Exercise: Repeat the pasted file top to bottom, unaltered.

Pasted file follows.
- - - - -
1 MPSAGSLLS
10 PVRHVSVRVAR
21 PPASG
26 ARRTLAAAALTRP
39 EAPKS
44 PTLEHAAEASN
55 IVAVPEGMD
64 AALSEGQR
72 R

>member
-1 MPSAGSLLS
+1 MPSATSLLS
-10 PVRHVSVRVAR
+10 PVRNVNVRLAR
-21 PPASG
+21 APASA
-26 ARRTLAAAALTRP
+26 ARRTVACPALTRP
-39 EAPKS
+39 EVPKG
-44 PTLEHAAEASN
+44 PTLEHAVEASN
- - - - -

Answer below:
1 MPSAGSLLS
10 PVRHVSVRVAR
21 PPASG
26 ARRTLAAAALTRP
39 EAPKS
44 PTLEHAAEASN
55 IVAVPEGMD
64 AALSEGQR
72 R

>member
-1 MPSAGSLLS
+1 MPSATSLLS
-10 PVRHVSVRVAR
+10 PVRNVNVRLAR
-21 PPASG
+21 APASA
-26 ARRTLAAAALTRP
+26 ARRTVACPALTRP
-39 EAPKS
+39 EVPKG
-44 PTLEHAAEASN
+44 PTLEHAVEASN